Allergy is considered by the WHO as the 4th chronic disease in the world and its prevalence is constantly increasing, especially in France and in Europe. While in 1970 it was estimated at 2-3% on the national territory, it is now about 25-30%. Studies carried out on a European scale anticipate that within a few years, 50% of the population could be affected by an allergy . Alcimed deciphers the explanatory factors of the continuous growth of allergy cases, and analyzes for you the stakes of allergy and the different levels of actions to consider for a better management.
The increase in allergic prevalence: a major issue explained by oversensitization to pollutants
Climate change: the main factor in the increase in allergy cases
To understand the reasons for the increase in pollen allergies in industrialized countries, we need to look at the causes of this disease. The genetic factors involved in this disease are now clearly identified, but cannot explain the current evolution of its incidence. Indeed, this would imply a durable genetic evolution within the population, which is not observable over a short period of time.
Epigenetics actually plays a key role. Indeed, if the genotype remains almost identical over the different generations, the way in which genes are expressed can evolve, for example under the influence of environmental factors. Thus, contemporary climatic changes have been identified as one of the key factors in the increase of allergies, especially in the case of respiratory allergies.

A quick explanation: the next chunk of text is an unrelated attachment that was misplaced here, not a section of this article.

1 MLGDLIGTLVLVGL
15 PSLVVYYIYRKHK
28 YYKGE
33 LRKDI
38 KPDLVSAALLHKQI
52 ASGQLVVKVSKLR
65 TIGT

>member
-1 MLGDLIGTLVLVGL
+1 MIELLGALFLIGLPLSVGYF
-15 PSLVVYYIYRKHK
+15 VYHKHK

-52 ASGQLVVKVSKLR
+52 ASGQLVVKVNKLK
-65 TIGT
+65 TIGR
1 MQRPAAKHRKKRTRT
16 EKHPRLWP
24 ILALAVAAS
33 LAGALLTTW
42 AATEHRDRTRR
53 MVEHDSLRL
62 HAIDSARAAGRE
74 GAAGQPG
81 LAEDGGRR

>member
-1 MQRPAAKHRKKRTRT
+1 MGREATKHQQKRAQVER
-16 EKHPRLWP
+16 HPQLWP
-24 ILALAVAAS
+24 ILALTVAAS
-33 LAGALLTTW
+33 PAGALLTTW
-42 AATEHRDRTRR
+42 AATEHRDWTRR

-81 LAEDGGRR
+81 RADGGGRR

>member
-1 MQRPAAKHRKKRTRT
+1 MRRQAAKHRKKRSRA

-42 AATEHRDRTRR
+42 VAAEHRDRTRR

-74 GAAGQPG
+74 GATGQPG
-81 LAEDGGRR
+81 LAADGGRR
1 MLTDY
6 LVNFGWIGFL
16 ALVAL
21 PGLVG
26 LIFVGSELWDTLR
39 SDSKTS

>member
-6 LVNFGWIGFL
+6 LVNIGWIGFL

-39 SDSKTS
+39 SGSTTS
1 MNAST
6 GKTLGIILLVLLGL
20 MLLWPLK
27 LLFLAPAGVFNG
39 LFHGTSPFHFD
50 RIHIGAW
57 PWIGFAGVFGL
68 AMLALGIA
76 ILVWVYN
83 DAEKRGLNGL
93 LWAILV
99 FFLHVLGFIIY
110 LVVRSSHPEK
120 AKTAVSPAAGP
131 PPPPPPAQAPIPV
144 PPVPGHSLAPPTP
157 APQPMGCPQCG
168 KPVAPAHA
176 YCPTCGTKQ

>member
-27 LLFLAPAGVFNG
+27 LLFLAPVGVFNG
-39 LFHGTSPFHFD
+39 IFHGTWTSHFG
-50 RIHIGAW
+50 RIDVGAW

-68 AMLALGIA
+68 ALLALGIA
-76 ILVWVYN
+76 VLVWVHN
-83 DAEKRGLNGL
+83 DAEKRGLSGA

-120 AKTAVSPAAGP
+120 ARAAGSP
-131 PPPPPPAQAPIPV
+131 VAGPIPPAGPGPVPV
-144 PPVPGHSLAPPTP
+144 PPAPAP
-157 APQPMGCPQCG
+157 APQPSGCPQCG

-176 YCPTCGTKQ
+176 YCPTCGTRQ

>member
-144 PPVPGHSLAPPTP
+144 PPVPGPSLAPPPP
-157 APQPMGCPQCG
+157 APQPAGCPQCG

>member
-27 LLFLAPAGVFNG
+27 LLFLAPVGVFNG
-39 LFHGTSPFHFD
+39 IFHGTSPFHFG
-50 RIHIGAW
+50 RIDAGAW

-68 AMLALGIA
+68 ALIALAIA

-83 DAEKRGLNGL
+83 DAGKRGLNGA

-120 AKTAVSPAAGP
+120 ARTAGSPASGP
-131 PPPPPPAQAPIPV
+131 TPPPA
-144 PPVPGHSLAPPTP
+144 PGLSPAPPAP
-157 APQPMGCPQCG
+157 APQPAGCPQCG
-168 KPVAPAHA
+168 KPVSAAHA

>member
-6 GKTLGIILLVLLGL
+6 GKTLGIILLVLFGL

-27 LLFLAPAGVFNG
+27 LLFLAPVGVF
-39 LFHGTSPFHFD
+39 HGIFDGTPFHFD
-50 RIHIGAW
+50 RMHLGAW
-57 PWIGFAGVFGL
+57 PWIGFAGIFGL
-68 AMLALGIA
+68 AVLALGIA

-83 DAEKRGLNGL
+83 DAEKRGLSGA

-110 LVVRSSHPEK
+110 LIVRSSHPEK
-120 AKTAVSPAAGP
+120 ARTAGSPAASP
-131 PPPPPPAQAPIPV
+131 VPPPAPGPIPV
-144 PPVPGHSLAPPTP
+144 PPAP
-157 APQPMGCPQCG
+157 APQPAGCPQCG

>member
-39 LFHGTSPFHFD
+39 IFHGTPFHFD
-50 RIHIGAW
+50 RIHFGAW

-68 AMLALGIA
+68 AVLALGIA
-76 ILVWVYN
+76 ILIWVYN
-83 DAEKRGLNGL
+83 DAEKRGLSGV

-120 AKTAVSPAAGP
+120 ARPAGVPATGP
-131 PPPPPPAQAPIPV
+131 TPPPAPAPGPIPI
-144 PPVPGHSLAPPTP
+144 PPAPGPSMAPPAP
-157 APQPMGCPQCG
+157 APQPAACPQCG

First of all, the lengthening of the seasons as well as the global increase in temperature contribute to the lengthening of pollination periods. In addition, the extent of geographical areas affected by high concentrations of pollens in the air is increasing: under the impact of global warming, species such as ragweed are spreading northwards.
Finally, a higher concentration of carbon dioxide in the air favors the production of pollens, leading to an increase in allergic symptoms for the patients concerned.
The impact of air pollution on allergies
In addition to its contribution to climate change, air pollution itself can induce allergies. Particles resulting from the massive combustion of diesel fuel can on the one hand contribute to the aggravation of allergy attacks by weakening the mucous membranes and on the other hand be responsible for allergic reactions, without the specific presence of allergens, by targeting the cells responsible for allergic inflammation of the airways. Finally, these fine particles and ozone favor the transport of allergens over long distances, increasing the geographical areas concerned by allergies.